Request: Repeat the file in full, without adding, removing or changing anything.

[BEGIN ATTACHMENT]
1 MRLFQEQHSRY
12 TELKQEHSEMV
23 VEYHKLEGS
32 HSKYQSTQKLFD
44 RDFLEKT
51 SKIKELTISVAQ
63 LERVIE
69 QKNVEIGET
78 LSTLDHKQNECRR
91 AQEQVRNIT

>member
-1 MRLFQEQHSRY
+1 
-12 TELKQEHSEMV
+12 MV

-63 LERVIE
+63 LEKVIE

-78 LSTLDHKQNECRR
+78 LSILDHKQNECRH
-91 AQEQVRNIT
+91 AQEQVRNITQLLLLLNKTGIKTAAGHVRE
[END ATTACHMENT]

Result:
1 MRLFQEQHSRY
12 TELKQEHSEMV
23 VEYHKLEGS
32 HSKYQSTQKLFD
44 RDFLEKT
51 SKIKELTISVAQ
63 LERVIE
69 QKNVEIGET
78 LSTLDHKQNECRR
91 AQEQVRNIT

>member
-1 MRLFQEQHSRY
+1 
-12 TELKQEHSEMV
+12 MV

-63 LERVIE
+63 LEKVIE

-78 LSTLDHKQNECRR
+78 LSILDHKQNECRH
-91 AQEQVRNIT
+91 AQEQVRNITQLLLLLNKTGIKTAAGHVRE